Date of this Version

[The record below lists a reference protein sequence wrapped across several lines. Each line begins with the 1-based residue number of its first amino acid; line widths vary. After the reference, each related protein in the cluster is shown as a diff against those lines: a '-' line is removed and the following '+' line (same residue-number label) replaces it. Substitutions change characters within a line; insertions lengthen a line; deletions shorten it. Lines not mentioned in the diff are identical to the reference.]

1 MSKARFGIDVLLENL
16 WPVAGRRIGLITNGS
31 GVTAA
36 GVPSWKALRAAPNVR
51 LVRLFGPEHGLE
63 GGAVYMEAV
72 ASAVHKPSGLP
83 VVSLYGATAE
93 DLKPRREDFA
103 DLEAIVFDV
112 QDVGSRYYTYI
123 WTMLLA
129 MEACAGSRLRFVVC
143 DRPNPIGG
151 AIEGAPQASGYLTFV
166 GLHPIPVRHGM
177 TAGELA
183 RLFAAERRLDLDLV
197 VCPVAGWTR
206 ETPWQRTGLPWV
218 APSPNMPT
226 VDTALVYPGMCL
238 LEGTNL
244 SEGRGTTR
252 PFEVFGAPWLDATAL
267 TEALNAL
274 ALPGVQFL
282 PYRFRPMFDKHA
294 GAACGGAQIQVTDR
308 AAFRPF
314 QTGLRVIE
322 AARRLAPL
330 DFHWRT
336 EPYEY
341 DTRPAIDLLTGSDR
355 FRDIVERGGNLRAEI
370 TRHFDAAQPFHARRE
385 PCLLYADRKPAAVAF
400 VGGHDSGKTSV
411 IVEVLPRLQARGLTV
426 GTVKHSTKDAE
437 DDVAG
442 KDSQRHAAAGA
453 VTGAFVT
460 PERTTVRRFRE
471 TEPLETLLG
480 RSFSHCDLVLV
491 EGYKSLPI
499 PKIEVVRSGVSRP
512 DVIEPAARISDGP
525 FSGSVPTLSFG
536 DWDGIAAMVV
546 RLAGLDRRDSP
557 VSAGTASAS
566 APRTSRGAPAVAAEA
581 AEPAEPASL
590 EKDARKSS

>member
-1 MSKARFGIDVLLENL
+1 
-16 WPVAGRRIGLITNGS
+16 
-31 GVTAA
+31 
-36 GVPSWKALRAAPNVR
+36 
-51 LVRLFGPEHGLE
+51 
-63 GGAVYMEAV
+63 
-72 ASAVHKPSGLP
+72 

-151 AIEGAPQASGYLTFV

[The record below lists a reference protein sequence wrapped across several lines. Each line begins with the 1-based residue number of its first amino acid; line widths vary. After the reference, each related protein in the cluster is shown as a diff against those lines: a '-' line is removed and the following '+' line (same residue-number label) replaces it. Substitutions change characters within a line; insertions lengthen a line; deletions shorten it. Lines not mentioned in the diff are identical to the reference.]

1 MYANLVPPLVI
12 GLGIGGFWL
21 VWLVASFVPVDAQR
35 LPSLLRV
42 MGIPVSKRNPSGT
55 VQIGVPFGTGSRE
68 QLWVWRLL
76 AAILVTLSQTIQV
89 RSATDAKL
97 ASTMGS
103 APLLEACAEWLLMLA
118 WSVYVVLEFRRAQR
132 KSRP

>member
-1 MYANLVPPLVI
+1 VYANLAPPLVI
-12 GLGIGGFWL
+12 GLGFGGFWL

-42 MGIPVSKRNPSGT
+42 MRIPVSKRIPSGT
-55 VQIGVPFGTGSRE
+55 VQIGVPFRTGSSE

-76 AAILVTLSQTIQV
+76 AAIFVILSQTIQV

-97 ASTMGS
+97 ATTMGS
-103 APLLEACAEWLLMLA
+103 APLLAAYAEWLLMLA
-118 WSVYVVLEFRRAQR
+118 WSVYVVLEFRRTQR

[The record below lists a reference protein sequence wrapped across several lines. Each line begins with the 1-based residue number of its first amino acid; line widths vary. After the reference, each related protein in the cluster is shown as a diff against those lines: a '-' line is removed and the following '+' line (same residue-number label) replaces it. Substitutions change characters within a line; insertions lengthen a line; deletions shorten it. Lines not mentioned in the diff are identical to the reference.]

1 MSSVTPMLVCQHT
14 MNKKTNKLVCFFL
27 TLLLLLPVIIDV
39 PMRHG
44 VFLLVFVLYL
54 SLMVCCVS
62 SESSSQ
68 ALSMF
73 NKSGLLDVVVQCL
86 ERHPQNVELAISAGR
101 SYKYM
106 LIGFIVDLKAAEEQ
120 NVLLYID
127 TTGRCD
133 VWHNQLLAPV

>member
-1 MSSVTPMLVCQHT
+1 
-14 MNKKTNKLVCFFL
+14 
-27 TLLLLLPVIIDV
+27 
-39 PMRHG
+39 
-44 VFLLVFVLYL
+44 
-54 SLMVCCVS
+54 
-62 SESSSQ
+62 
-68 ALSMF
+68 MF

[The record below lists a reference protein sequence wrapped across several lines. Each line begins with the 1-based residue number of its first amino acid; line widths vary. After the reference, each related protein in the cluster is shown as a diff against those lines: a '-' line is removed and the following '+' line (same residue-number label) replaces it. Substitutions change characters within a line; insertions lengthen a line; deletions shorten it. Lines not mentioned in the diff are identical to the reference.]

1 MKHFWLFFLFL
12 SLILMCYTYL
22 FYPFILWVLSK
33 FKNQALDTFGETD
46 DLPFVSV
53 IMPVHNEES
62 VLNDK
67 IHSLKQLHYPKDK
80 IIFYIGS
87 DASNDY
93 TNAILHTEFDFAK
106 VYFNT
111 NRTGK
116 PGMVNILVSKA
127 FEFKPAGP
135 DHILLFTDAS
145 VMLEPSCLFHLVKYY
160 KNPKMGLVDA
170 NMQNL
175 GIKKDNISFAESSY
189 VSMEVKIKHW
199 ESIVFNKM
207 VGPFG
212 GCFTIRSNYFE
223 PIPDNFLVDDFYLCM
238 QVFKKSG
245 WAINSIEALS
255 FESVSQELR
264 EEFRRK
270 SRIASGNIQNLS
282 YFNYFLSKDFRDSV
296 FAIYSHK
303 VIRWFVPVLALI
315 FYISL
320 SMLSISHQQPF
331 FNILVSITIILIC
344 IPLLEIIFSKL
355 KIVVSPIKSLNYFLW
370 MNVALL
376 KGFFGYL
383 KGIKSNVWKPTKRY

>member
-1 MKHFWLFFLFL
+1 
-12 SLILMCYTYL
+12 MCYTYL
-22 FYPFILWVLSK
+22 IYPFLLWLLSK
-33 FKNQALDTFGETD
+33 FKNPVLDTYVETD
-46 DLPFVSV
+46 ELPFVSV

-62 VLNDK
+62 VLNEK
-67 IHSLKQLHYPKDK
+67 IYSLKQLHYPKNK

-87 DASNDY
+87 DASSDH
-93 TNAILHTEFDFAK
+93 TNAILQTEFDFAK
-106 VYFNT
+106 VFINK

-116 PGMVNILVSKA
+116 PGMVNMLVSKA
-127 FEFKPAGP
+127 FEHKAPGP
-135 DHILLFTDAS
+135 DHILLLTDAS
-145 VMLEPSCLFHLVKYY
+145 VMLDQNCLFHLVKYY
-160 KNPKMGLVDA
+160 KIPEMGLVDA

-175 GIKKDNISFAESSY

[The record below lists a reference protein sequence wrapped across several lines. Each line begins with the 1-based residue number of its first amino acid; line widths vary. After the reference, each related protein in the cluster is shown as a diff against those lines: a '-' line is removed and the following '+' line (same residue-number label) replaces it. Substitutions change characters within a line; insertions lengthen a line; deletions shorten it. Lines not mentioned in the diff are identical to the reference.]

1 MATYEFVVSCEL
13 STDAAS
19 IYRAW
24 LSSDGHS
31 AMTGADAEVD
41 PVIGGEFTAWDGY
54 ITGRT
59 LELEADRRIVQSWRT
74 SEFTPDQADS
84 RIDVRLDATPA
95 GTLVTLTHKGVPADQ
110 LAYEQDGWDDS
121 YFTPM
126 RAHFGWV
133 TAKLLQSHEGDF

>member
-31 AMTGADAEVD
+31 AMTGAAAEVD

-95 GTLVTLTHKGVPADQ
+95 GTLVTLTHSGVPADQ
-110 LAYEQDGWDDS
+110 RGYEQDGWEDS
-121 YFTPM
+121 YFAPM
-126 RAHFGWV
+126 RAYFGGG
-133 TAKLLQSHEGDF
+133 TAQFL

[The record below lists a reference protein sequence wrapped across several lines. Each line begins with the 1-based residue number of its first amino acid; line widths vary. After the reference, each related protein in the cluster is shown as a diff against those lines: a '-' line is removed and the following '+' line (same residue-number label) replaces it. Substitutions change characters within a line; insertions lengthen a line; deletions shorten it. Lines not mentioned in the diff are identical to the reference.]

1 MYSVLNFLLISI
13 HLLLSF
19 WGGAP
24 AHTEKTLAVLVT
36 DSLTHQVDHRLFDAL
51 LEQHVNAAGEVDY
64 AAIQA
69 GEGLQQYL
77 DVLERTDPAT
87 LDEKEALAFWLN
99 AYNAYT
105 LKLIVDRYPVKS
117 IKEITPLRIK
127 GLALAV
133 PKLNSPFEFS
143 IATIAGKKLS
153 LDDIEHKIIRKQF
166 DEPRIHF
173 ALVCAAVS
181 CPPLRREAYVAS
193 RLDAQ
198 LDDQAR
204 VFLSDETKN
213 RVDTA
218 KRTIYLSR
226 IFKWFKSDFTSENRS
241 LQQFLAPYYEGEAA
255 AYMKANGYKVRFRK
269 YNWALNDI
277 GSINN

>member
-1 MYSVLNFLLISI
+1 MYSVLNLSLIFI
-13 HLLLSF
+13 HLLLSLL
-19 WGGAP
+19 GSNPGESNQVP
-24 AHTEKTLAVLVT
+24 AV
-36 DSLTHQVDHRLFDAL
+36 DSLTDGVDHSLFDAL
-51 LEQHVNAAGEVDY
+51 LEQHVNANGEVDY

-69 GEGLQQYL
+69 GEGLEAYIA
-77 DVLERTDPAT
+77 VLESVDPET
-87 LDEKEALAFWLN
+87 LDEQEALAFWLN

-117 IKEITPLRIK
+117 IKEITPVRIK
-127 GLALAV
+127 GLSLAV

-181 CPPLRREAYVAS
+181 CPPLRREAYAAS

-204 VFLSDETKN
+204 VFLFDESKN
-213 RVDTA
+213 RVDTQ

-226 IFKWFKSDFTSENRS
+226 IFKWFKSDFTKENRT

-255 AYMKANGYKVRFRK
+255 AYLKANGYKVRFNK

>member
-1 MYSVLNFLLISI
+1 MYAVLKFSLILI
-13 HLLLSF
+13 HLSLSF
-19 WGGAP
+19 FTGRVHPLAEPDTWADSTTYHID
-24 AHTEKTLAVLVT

A program to trap and remove shiny cowbirds (Molothrus bonariensis) was conducted during two successive passerine nesting seasons at Roosevelt Roads Naval Station in eastern Puerto Rico. It sought to improve existing trapping techniques and to determine the effect cowbird removal has on the reproductive success of the endangered yellow-shouldered blackbird (Agelaius xanthomus). Decoy traps of two basic designs were used to capture 2449 cowbirds in 1162 trap-days (average 2.l/trap-day) in June-September 1985 and 850 cowbirds in 1571 trap-days (average 0.5/trap-day) in March-August 1986. The lower capture rate in 1986 suggests that cowbirds removed in 1985 were not being replaced during the non-trapping period. Trapping data from yellow-shouldered nesting areas in mangrove swamps indicated that cowbird capture rates were significantly higher (P=0.02) for large (14.2-14.8 m3) traps than for smaller (4.2 m3) ones. The effect of cowbird removal on the nesting success of the yellow-shouldered blackbird could not be directly determined because only one nest could be found. Cowbird removal, however, greatly reduced parasitism rates of another parasitized species, the yellow warbler (Dendroica petechia).